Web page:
As previously reported on Conduit Street, the Washington Suburban Sanitary Commission (WSSC) has proposed increasing its maintenance fees and adding an infrastructure fee for water and sewage services. An August 7 Gazette.net article examined citizen feedback to the proposal, with some citizens arguing that those that use the least water would be among the most affected by the fee changes. Other citizens called for WSSC to institute a uniform fee system not based on actual water usage. The citizen feedback illustrates the challenges public utilities face in light of increasing infrastructure demands and declining utility consumption based on more efficient usage and conservation. From the article:
But local customers said during Wednesday’s meeting at the Montgomery County Council building in Rockville that they are being penalized for installing low-flow toilets and faucets, as well as conserving by watering their lawns less and other measures. They noted that bills for households that use less water, including residents living alone, would be affected the most.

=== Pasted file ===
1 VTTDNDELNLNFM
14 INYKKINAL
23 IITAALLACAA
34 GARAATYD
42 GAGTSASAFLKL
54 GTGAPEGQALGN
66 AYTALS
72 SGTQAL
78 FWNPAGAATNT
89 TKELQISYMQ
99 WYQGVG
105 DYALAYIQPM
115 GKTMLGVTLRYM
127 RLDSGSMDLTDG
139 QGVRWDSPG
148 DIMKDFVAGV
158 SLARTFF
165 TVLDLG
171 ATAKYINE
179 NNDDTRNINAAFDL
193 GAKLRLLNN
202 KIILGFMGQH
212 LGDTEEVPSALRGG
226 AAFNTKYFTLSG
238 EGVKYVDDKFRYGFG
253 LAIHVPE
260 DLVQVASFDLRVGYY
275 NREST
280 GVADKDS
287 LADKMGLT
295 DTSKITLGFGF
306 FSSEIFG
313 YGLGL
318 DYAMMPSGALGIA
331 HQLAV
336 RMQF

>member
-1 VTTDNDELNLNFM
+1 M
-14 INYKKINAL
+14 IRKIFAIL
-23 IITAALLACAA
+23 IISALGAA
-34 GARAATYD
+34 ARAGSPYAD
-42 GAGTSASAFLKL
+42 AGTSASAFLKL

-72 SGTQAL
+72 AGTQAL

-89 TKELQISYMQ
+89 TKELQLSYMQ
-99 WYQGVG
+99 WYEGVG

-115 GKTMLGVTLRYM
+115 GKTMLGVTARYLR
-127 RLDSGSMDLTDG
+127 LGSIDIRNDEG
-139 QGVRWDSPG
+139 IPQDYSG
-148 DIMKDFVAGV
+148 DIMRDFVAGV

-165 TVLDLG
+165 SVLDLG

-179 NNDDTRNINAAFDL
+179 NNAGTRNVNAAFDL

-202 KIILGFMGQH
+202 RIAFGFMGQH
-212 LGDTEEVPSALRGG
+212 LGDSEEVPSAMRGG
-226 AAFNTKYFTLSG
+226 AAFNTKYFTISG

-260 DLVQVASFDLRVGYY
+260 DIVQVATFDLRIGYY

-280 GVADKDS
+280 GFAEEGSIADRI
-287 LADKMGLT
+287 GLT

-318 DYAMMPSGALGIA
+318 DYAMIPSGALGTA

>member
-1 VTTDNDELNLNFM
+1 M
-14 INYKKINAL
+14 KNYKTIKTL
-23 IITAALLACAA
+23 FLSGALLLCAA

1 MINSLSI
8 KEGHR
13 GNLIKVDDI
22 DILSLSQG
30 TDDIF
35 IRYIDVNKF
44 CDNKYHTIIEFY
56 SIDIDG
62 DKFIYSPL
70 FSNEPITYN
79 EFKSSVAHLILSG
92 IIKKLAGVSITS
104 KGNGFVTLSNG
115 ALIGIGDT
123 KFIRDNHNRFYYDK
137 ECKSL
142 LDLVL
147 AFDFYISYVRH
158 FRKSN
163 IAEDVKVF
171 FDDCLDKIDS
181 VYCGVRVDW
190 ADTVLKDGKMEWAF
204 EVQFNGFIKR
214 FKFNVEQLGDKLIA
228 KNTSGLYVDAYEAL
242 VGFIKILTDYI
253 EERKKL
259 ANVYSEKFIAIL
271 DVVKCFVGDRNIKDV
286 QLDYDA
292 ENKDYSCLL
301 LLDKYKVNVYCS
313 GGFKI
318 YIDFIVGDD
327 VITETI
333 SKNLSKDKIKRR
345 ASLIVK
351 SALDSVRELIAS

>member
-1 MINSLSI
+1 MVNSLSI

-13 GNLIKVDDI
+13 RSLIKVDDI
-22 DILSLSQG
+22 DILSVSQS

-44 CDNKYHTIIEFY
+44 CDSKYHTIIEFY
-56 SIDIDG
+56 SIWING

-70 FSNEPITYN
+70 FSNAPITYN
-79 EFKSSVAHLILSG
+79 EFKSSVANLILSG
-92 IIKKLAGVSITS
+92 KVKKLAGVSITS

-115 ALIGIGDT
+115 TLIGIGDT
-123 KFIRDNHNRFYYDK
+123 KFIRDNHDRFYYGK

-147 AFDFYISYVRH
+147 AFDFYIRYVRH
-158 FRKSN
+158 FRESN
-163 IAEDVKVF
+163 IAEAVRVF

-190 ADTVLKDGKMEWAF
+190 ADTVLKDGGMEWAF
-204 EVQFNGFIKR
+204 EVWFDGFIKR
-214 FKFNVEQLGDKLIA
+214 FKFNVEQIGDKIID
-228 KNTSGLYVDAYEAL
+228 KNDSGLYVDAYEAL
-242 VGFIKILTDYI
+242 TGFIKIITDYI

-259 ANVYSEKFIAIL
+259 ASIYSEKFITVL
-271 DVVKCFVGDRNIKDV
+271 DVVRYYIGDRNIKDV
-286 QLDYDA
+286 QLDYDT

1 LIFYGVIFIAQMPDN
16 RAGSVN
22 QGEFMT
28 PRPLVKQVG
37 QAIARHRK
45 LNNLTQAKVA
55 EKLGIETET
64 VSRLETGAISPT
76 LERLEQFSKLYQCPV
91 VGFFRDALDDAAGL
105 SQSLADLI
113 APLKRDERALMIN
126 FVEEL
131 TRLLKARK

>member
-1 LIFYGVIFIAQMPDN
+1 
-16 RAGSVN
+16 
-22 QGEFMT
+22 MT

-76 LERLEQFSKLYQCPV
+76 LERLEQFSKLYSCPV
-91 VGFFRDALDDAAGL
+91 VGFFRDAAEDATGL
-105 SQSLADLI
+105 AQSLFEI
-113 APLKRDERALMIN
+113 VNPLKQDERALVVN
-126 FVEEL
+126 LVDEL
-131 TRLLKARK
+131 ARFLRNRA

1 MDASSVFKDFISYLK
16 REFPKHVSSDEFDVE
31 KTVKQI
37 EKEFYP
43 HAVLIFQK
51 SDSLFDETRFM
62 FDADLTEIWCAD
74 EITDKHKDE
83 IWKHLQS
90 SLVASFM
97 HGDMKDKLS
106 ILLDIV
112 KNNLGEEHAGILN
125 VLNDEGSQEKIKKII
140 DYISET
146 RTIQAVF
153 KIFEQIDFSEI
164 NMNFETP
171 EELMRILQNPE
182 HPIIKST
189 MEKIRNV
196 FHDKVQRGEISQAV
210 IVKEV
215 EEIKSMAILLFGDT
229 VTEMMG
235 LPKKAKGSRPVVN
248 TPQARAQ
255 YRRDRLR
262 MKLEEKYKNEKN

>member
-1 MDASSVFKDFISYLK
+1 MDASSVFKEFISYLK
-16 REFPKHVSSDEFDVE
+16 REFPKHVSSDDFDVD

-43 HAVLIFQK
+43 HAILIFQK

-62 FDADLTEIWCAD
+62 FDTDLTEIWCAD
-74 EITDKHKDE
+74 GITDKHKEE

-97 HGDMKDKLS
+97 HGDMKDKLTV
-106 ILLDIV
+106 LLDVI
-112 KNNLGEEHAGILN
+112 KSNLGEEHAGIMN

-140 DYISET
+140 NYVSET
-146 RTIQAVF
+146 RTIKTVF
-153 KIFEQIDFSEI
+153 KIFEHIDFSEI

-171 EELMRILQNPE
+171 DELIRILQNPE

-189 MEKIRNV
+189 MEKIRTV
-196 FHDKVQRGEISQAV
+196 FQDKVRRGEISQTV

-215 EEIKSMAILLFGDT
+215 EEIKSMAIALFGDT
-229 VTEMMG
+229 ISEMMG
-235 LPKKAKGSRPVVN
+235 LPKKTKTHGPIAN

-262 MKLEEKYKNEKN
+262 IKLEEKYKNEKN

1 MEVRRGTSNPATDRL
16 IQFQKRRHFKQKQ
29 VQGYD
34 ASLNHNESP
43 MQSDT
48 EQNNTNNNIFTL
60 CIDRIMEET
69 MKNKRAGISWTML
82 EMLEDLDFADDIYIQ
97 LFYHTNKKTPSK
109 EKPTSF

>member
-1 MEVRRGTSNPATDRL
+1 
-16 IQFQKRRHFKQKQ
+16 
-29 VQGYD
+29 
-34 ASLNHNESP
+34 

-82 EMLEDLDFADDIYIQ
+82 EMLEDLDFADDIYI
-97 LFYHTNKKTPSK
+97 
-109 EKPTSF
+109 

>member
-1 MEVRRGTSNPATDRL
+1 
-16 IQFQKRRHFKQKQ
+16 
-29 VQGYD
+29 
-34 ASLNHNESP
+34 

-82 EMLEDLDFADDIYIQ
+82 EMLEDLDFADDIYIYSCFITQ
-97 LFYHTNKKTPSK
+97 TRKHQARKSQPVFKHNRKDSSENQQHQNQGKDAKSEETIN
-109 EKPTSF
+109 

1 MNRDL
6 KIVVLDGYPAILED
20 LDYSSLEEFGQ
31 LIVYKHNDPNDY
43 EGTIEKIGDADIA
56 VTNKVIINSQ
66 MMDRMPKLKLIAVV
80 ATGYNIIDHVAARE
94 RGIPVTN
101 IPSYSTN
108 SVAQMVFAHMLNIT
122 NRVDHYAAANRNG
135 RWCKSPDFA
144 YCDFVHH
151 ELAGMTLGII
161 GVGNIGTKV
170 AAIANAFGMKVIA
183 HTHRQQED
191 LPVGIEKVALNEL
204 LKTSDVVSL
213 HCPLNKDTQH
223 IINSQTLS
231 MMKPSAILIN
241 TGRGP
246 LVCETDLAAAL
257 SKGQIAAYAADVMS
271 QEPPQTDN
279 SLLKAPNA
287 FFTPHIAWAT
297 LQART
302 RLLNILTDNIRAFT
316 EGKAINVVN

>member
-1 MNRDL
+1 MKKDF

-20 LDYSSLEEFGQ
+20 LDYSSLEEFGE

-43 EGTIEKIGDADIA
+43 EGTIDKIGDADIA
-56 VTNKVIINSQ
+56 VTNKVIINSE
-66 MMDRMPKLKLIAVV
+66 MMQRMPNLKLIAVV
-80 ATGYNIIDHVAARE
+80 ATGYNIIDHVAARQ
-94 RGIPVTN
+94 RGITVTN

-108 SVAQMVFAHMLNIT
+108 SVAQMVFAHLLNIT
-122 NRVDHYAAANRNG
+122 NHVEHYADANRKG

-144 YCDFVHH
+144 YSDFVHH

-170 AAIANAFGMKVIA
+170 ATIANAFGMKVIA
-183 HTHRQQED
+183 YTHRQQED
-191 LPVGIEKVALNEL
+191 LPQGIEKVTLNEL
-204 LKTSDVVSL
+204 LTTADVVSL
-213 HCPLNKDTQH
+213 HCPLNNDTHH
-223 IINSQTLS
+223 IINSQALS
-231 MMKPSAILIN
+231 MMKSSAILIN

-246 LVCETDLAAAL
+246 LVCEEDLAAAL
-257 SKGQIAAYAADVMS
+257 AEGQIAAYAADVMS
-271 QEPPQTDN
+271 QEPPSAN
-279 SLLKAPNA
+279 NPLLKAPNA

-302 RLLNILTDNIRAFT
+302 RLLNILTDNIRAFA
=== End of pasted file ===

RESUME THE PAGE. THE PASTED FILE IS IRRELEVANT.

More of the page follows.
“First, we were told, ‘Help us save water,’” said Nana Ofei, a Germantown resident. “Now, we are hearing, ‘Oh, you didn’t take too much of my water. You’ve got to pay up.’”
Some residents called for the commission to change its rate structure to a uniform one rather than the current 16-tier system that charges customers who use more water higher rates. A seven-member family is charged 59 percent more for water than a single-person household, even though the larger family uses about 25 percent less water per person, said Richard D. Boltuck, a Bethesda resident and economist. …
Going to a more uniform rate could result in a “tremendous” increase for lower-water users, said Chris Cullinan, WSSC’s acting chief financial officer. But he said it’s an issue officials will review again in the near future.
In the article WSSC stated that it was maintaining an “open and transparent process” and that the fee proposal could be modified based on feedback.